Davidsons Mill Pond Park Panoramas

Another handheld panorama from Davidsons Mill Pond Park. I liked the reflections of the clouds in the pond and on this visit the sky and clouds were great. It seemed to add more “depth” to the water in the foreground. This was a simple 2 horizontal images pano, shot with an Olympus OMD-1  with a 14-140mm lens @ 14mm. The 2 images were loaded into one layered Photoshop file. Then I used Photoshop to Align & then Blend the layers for the final panorama image. I usually keep the layered PSD file also in case I want to tweak something later. Then I flatten the image and rename it for the final Image version. I do not use some of the stand alone specialized Panorama programs since Photoshop does such a good job with panoramas, even Panoramas that are stacked rows of multi-images, such as 8 images wide x 10 images high (80 images). It might take a while for Photoshop to churn it out. But that depends on your computer and how much Ram it has. 

4 Image Panorama, 14mm, m43 Panasonic, @ f/8
4 Image Panorama, 14mm, m43 Olympus OMD-1 @ f/8, 1/1600 sec.
2 Image Panorama, f/8, 24mm, EOS R, R72 Infrared Filter, Then Convert to B&W

14 Comments on “Davidsons Mill Pond Park Panoramas

  1. Great work, Reed. Did you know that I used to live in Rockaway, New Jersey for many years? 🙂

    • Thanks & Wow! Did not know that! New Jersey is certainly getting more congested & crowded! But we would have moved to go south somewhere but our children and grandkids are here. Where do you live now?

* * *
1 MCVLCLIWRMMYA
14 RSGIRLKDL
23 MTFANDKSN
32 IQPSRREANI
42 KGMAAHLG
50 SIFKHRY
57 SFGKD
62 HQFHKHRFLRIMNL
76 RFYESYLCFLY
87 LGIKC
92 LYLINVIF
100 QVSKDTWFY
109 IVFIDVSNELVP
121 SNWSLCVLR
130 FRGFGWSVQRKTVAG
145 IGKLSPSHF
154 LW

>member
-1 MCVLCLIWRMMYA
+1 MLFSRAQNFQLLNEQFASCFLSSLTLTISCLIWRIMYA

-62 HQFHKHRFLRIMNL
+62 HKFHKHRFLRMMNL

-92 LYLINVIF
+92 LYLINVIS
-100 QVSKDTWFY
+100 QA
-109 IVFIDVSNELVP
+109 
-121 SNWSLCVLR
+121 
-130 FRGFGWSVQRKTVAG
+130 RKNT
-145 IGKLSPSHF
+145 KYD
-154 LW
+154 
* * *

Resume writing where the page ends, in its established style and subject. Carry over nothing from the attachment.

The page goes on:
• I live in NorthWest Georgia for 15 years already! Great part of my family stayed in different parts of NJ. It’s nice to find someone from your State. 🙂

    • Thanks Donna! The last Infrared image is from when I was trying infrared imaging with an infrared filter. I was thinking of converting one of my old bodies to infrared so you could shoot infrared images without using a tripod. When you use the filter it is so dark the shutter time is very long so cannot shoot handheld.

    • Thanks so much Greta! This technique works well when you do not want to carry a lot of lenses but you see something you want to photograph that is a wider view than the lens you have with you. Once you have done a few you get used to what images you need to make it work & to get what you envision. Once it is combined you have to crop in a little on the edges since it is a series of handheld overlapping images and 1 or 2 of the images might be a little lower or higher on the edges. You are basically concentrating on the main area and the outside edges will be a little uneven. So you just crop the image to remove the uneven edges. Thanks again!

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